Dorland's Word of the Day is a great way to broaden your knowledge of medical terminology. With a new and interesting term brought to you from the 32nd edition of Dorland's Illustrated Medical Dictionary each day, it's an easy and fun way to increase your medical vocabulary!
You can view a new word on this website each day.
one of two or more alleles at a locus that are each fully expressed in a heterozygote and thus each contribute to the phenotype.
the rate of killing of bacteria in a given inoculum by a particular antibiotic or disinfectant; for effective treatment it should be at least 99.9 percent.
the presence of two cell lines in only a single sample in amniocentesis or chorionic villus sampling; considered to be due to cell culture artifacts.
terminal saccular period
the period or phase of prenatal lung development lasting, in different parts of the lungs, from the twenty-sixth week or later until near term, and followed by the alveolar period. Walls of the air spaces become thinner and the spaces divide into alveolar saccules with adjacent capillaries; type I and type II alveolar cells begin functioning and surfactant is secreted. Called also terminal saccular phase.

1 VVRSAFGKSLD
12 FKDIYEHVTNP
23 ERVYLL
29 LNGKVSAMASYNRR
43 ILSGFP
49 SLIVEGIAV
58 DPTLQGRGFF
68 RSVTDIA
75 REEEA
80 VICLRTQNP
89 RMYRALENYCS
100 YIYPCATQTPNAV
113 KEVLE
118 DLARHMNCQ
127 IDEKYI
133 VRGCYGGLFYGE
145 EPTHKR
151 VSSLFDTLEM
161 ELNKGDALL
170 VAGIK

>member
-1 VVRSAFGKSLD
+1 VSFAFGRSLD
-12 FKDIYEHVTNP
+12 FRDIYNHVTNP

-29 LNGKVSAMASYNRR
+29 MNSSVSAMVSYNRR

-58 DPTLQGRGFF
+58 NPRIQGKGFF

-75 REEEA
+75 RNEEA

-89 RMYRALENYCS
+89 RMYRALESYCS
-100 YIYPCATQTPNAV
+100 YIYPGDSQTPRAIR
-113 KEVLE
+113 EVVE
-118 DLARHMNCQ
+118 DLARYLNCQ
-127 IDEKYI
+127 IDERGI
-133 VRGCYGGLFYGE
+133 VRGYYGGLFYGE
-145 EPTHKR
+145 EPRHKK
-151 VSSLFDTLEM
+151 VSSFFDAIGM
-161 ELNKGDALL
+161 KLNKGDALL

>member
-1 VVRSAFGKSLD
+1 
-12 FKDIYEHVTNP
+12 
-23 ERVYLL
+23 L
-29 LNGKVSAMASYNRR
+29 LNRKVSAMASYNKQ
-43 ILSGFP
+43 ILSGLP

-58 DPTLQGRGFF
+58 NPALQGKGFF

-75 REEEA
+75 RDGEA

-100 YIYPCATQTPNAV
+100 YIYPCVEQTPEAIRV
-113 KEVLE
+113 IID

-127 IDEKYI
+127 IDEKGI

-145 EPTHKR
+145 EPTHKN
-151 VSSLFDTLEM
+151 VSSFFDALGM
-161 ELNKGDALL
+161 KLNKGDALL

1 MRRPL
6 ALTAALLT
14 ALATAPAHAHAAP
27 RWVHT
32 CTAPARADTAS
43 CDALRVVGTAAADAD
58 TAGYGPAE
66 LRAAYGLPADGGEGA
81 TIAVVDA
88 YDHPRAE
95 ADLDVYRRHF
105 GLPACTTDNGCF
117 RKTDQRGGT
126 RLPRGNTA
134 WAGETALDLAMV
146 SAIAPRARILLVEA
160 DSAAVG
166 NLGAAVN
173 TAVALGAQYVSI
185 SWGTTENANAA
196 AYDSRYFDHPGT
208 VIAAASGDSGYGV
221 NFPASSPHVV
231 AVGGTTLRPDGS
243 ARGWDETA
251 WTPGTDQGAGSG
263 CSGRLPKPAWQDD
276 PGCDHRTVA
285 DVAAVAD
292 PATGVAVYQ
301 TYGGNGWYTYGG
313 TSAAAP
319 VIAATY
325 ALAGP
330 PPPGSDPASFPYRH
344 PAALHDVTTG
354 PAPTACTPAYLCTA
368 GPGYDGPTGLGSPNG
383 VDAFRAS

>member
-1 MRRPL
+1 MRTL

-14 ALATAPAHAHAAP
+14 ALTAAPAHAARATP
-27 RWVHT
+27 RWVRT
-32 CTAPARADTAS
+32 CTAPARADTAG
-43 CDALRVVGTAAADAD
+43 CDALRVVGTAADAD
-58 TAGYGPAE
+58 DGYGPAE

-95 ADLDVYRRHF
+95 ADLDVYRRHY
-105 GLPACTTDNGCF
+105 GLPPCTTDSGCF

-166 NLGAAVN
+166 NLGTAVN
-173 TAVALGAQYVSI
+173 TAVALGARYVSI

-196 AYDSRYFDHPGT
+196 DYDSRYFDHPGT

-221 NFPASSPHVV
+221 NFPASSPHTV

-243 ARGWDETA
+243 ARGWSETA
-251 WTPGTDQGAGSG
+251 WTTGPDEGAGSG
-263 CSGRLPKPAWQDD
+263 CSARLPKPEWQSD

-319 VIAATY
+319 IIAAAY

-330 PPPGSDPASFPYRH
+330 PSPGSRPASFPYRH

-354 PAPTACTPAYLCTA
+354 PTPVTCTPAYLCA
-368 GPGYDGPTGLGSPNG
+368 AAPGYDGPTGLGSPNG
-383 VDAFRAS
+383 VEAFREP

the presence in an individual of small numbers of cells or small amounts of DNA derived from another genetically distinct individual, as of donor cells in a graft recipient or of cells transferred between mother and fetus during pregnancy.
the pole of the blastocyst opposite the embryonic pole, that is, further away from the embryoblast; this location is the site of trypsinlike activity that is responsible for the shedding of the zona pellucida.
a species of protozoa that causes corneal and disseminated infections in humans.
the period or phase of prenatal lung development lasting from about the sixth to the sixteenth week, and followed by the canalicular period. Repeated branching of bronchi and bronchioles takes place to form primordial conductive airways, and the lungs resemble exocrine glands. Fetuses delivered during this phase are not viable because the lungs are not capable of respiration until the twenty-fourth to twenty-sixth week. Called also pseudoglandular phase.